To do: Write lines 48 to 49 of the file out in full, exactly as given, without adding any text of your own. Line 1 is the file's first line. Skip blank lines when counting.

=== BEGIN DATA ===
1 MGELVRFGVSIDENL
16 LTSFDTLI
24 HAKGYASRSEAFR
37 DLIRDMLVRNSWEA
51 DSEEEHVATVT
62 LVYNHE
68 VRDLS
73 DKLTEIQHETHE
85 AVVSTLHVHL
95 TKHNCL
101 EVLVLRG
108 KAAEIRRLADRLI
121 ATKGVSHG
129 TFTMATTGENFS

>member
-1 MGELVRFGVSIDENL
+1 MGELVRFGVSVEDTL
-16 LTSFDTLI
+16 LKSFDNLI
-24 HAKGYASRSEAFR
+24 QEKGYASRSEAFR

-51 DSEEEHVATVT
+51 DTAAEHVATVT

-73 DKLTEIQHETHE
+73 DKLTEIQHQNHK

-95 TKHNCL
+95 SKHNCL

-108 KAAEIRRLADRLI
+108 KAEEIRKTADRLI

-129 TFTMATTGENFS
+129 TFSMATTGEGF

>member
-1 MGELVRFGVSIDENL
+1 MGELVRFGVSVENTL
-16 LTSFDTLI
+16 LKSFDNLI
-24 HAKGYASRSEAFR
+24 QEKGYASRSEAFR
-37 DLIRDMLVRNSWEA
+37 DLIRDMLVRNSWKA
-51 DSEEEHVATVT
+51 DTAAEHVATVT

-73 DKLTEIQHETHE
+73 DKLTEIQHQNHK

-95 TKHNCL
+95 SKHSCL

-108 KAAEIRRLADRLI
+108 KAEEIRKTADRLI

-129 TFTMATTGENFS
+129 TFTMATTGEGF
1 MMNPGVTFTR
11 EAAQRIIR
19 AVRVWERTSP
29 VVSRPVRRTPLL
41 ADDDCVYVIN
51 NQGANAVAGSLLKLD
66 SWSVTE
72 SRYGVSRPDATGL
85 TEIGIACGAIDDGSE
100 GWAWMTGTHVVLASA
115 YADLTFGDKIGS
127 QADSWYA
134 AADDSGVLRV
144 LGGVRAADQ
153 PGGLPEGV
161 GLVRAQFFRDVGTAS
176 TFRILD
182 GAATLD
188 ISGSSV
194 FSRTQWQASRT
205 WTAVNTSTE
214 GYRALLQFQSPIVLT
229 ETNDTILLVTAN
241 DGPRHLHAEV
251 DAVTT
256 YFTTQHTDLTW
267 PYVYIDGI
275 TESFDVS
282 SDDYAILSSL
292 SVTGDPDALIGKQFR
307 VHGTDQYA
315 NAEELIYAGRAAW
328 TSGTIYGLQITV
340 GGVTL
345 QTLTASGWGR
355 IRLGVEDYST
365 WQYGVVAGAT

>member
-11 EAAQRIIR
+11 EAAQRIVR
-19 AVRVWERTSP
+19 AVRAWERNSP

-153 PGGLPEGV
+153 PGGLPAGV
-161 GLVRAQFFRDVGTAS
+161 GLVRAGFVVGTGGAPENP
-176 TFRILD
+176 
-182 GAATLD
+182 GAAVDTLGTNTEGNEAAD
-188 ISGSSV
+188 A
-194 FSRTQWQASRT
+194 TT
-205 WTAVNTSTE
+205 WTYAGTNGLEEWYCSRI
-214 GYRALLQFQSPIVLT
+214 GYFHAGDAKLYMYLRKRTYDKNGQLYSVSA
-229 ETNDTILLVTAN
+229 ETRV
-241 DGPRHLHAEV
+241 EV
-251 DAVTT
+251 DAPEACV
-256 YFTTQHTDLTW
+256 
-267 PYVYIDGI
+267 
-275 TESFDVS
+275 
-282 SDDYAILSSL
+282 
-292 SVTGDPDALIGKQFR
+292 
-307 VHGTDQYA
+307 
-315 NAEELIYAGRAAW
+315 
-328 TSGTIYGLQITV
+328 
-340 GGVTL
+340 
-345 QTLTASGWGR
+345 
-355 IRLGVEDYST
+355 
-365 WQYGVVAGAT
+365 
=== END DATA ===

+108 KAEEIRKTADRLI

-129 TFTMATTGENFS